Riddle & Brantley, LLP Examines Reports of Injuries Attributed to GM Ignition Switch Recall after NHTSA Allegations that Company Prioritized Costs over Safety Concerns

The NHTSA and the Center for Auto Safety say General Motors rejected a safer version of an ignition switch used in its recalled vehicles in favor of a cheaper and more dangerous alternative.

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A company that files for bankruptcy, like General Motors did in 2009, can only be required to pay for pre-bankruptcy claims in exceptional circumstances, like when there is evidence of fraud, misrepresentation, or criminal activity.

Goldsboro, NC (PRWEB) April 18, 2014

North Carolina auto accident firm Riddle & Brantley, LLP continues to investigate reports of injury and wrongful death claims related to General Motor’s February vehicle recalls as new allegations from the National Highway Traffic Safety Administration and the Center for Auto Safety emerge.(1) Both organizations are now questioning why GM decided in 2001 to reject an improved ignition switch in favor of a cheaper, but less reliable component.

A Bloomberg report published April 16 concerned a letter to General Motors’ CEO Mary Barra from Joan Claybrook, former head of the NHTSA and Clarence Ditlow, Executive Director of the Center for Auto Safety. According to the report, Claybrook and Ditlow confronted the automaker about evidence that GM chose to use the cheaper part in its 2003 Chevrolet Cobalts rather than a component that was more effective, but slightly costlier. The faulty ignition switch design may have led to 13 deaths and dozens more injuries.

A report from Reuters released the same day observed that GM has filed several motions in various defective ignition switch lawsuits. These motions request that the litigation be stayed, or stalled, until a federal bankruptcy judge has ruled on the issue of whether or not General Motors’ 2009 bankruptcy case prohibits the lawsuits.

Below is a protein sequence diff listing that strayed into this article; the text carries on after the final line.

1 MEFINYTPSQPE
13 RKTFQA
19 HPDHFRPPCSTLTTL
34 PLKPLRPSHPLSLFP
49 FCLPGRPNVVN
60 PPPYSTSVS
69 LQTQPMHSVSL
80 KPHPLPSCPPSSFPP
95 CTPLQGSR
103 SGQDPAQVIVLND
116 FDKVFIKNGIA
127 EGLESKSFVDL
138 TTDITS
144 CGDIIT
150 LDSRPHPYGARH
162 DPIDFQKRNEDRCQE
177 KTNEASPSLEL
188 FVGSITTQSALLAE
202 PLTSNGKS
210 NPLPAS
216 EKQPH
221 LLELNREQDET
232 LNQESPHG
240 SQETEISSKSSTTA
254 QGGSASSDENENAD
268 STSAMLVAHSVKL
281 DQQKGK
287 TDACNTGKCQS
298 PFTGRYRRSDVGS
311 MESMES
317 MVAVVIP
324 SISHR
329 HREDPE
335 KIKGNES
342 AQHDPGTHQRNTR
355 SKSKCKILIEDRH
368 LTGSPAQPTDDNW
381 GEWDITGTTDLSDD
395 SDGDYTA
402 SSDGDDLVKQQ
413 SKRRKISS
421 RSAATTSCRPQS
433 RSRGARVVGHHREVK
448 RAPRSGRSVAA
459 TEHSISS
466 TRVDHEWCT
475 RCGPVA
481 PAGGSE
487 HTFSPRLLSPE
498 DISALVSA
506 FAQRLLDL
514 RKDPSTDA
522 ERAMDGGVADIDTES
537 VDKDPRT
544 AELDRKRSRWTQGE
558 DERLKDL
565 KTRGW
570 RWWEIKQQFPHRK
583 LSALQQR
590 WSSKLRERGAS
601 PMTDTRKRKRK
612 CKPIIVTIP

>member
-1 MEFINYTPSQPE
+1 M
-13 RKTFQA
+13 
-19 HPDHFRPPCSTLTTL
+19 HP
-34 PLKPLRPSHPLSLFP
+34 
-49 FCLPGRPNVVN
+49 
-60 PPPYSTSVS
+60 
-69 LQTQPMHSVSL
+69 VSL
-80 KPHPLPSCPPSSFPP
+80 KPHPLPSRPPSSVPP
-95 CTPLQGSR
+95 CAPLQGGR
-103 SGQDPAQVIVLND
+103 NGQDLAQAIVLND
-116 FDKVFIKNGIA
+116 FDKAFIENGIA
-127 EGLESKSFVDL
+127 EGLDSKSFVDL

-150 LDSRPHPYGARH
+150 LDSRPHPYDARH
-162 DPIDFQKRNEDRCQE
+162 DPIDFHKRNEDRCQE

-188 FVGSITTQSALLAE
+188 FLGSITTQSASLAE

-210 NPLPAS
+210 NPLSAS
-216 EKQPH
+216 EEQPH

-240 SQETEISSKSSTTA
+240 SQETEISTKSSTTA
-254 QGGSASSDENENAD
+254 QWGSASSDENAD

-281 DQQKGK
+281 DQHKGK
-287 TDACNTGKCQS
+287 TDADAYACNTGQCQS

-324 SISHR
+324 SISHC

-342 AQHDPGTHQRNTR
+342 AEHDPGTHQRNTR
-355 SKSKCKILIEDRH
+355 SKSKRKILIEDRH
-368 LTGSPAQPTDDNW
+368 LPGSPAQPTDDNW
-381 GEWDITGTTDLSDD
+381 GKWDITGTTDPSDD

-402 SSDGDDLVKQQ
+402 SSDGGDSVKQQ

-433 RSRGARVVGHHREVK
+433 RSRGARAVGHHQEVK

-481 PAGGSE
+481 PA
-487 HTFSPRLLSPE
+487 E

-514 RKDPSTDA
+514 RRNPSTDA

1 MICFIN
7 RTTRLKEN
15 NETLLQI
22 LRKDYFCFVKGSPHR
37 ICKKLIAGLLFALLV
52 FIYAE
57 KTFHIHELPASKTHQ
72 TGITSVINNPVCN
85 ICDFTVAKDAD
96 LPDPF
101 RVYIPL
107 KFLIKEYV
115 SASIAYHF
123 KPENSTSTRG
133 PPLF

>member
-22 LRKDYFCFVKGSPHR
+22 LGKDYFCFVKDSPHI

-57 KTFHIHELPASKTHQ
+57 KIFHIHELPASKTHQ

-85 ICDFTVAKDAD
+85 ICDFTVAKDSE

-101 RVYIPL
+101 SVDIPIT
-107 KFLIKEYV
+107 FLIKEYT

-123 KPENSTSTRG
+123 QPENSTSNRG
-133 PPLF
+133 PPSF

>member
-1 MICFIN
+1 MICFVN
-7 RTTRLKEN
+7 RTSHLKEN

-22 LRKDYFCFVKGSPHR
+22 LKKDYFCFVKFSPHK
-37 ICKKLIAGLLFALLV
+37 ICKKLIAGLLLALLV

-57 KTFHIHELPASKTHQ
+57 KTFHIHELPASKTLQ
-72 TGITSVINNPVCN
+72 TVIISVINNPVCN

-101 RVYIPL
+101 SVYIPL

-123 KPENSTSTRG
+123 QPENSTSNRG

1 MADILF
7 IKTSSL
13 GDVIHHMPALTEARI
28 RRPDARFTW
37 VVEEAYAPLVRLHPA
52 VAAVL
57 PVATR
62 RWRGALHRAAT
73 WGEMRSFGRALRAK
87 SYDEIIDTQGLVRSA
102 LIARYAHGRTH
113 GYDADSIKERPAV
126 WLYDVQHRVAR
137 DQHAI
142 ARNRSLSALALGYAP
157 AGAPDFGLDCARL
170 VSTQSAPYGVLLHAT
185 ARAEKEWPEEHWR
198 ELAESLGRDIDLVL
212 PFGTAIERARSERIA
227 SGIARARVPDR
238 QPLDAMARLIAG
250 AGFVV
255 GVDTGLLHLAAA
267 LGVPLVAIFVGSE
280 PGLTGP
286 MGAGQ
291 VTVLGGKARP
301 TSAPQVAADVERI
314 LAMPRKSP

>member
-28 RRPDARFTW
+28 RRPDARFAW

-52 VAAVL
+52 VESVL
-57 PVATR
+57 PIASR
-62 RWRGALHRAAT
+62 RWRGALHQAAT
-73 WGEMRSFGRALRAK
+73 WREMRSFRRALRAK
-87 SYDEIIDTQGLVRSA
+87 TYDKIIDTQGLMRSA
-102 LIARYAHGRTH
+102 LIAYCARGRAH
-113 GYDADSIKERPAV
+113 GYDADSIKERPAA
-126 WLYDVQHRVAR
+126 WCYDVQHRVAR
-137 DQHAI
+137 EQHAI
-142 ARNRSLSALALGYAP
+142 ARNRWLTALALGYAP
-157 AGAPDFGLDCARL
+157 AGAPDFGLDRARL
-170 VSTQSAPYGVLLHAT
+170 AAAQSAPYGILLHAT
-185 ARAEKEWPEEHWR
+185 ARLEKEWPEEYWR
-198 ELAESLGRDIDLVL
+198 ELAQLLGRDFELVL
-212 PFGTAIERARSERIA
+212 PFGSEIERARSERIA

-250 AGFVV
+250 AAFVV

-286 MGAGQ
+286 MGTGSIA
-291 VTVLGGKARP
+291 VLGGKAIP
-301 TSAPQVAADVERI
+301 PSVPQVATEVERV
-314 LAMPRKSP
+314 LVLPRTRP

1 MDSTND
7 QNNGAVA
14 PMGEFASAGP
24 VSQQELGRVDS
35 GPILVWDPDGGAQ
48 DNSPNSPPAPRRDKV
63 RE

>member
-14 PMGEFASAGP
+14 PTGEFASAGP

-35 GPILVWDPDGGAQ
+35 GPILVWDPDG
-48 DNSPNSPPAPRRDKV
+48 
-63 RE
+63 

"During a bankruptcy case, all of a debtor’s debts and liabilities are discharged—whatever the debtor owed to anyone else is wiped out. A company that files for bankruptcy, like General Motors did in 2009, can only be required to pay for pre-bankruptcy claims in exceptional circumstances, like when there is evidence of fraud, misrepresentation, or criminal activity,” said attorney Gene Riddle, founding member of Riddle & Brantley, LLP. “Many plaintiffs’ attorneys are hoping that a bankruptcy judge will find that GM meets this exception, and will allow General Motors to be sued for discharged liabilities."

Riddle & Brantley’s attorneys are now extending free legal consultations to any person who was injured in one of GM’s recalled vehicles.

The firm created a timeline of important events to help consumer stay informed about breaking news throughout the recalls. This timeline also highlights important developments in the federal investigation of GM, as well as the progress of important aspects of the case, such as GM’s ongoing internal investigation and proposed victims’ compensation strategy.(2)

For a detailed summary of the GM recall, consumers can visit Riddle & Brantley’s timeline of events here. Anyone who wants to report an injury or wrongful death associated with a defective GM vehicle can contact the firm through its website or by calling 1 (800) 525-7111.

About Riddle & Brantley, LLP

The attorneys at Riddle & Brantley, LLP use their combined 180 years of legal experience to fight for those who have been injured by the actions or negligence of another person or entity. The Goldsboro, North Carolina-based personal injury law firm handles all types of personal injury claims including auto accident injuries, dangerous drug litigation, medical malpractice, product liability claims, premises liability and workers’ compensation. For a free and confidential case evaluation, contact Riddle & Brantley by visiting justicecounts.com or by calling (800) 525-7111 today.

Riddle & Brantley, LLP
601 North Spence Ave.
P.O. Box 11050
Goldsboro, NC 27532
(800) 525-7111

1.    “GM Vetoed Better Ignition Part to Save Money, Advocates Say”, April 16, 2014, http://www.businessweek.com/news/2014-04-16/gm-said-to-reject-better-ignition-part-in-2001-to-save-money
2.    “Senator: GM Engineer Lied over Deadly Ignition Switch,” April 2, 2014, http://www.usatoday.com/story/money/cars/2014/04/02/barra-gm-recall-senate/7195135/